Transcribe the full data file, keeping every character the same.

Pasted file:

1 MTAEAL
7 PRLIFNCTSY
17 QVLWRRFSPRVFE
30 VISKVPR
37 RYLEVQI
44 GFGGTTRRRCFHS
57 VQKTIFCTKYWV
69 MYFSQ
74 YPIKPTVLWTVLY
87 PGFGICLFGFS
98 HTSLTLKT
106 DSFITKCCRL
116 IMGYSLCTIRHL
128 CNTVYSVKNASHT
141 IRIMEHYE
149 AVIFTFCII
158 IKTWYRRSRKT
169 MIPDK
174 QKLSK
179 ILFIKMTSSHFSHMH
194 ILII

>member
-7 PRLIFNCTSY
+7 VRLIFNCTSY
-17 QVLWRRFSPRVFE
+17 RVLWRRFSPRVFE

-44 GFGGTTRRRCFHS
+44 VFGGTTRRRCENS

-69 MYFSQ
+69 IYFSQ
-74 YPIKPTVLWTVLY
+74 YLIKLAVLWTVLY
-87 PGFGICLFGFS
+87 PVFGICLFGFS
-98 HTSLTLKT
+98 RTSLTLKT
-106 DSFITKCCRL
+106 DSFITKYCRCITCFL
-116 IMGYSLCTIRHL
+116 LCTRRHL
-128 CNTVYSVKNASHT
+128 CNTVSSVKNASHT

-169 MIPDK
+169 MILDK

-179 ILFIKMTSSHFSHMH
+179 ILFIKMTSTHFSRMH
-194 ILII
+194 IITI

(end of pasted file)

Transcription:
1 MTAEAL
7 PRLIFNCTSY
17 QVLWRRFSPRVFE
30 VISKVPR
37 RYLEVQI
44 GFGGTTRRRCFHS
57 VQKTIFCTKYWV
69 MYFSQ
74 YPIKPTVLWTVLY
87 PGFGICLFGFS
98 HTSLTLKT
106 DSFITKCCRL
116 IMGYSLCTIRHL
128 CNTVYSVKNASHT
141 IRIMEHYE
149 AVIFTFCII
158 IKTWYRRSRKT
169 MIPDK
174 QKLSK
179 ILFIKMTSSHFSHMH
194 ILII

>member
-7 PRLIFNCTSY
+7 VRLIFNCTSY
-17 QVLWRRFSPRVFE
+17 RVLWRRFSPRVFE

-44 GFGGTTRRRCFHS
+44 VFGGTTRRRCENS

-69 MYFSQ
+69 IYFSQ
-74 YPIKPTVLWTVLY
+74 YLIKLAVLWTVLY
-87 PGFGICLFGFS
+87 PVFGICLFGFS
-98 HTSLTLKT
+98 RTSLTLKT
-106 DSFITKCCRL
+106 DSFITKYCRCITCFL
-116 IMGYSLCTIRHL
+116 LCTRRHL
-128 CNTVYSVKNASHT
+128 CNTVSSVKNASHT

-169 MIPDK
+169 MILDK

-179 ILFIKMTSSHFSHMH
+179 ILFIKMTSTHFSRMH
-194 ILII
+194 IITI